Mobility on the Internet: Introduction
The best way to predict the future is to invent it. –Alan Kay
In order to understand what mobility on the Internet means, let us consider Figure 1.1. Bob, a user connected to the Internet by means of an access network (such as a cable modem or a DSL or a dial-up network), is "talking" to Alice, who is another user connected to the Internet by a different access network (e.g., WLAN). We do not show Bob and Alice themselves, but only their devices. Now, consider that Alice "moves" from her current access network to another access network (e.g., the Code Division Multiple Access (CDMA) cellular network). There are two basic problems we can see. First, how can Bob continue the existing conversation with Alice? Second, how can Bob reliably reach Alice once she has moved? The first problem can be broadly considered to be the handover problem. It is quite similar to that of users continuing their calls on their cell phones in spite of movement (such as in a moving train). The second is the reachability problem. It is quite similar to being able to reach users on their cell phones even when they are out of town (i.e., roaming). These two problems, which appear to be very straightforward, create many technical challenges associated with mobility on the Internet.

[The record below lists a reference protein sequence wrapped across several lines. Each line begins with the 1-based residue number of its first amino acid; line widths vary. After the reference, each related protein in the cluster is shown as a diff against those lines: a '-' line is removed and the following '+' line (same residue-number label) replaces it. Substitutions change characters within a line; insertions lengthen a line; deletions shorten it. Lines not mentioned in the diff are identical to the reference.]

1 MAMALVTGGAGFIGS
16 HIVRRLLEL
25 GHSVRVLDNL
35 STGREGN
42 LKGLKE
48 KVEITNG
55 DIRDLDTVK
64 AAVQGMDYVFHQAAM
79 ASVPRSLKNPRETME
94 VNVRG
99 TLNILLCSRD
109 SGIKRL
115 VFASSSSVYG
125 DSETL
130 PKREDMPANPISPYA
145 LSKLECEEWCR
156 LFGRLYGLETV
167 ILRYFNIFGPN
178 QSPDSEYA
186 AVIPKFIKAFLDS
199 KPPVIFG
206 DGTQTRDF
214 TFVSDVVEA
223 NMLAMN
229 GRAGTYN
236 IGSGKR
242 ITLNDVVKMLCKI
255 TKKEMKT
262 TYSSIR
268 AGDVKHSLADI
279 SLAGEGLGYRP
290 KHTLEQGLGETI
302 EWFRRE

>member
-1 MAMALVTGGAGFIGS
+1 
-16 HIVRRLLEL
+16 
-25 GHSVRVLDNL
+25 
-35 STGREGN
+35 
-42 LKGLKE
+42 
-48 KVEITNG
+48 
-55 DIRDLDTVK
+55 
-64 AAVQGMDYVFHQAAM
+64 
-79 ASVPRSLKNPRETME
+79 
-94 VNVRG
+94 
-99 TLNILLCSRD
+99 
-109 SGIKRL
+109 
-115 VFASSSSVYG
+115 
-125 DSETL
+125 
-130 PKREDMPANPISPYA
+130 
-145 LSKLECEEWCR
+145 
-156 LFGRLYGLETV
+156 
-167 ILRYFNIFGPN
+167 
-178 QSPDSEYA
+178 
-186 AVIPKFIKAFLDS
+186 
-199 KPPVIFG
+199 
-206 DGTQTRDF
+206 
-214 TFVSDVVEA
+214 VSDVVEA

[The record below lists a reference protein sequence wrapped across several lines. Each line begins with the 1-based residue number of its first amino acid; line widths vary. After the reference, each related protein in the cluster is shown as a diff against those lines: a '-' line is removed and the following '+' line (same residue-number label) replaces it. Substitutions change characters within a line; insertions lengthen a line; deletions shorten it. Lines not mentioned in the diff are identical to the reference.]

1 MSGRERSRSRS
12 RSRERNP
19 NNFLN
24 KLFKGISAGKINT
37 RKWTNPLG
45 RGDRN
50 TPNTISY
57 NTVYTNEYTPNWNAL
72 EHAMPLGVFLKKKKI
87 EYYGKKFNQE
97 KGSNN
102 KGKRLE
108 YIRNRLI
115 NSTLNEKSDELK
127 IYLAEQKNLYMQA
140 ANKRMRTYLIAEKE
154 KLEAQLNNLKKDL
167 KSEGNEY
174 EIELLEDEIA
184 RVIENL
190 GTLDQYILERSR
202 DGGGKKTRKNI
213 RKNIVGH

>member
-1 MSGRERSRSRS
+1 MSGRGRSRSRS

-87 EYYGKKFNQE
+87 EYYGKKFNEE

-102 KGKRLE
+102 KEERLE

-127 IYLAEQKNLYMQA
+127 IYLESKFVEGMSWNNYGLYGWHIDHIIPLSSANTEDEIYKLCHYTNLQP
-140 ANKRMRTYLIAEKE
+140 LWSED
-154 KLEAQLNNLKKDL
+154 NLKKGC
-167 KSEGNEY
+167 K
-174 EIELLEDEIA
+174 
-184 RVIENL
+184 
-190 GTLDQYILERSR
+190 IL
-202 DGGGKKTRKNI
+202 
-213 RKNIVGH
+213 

Perhaps it is tempting to assume that Mobile Internet is a given. Even so, it might ...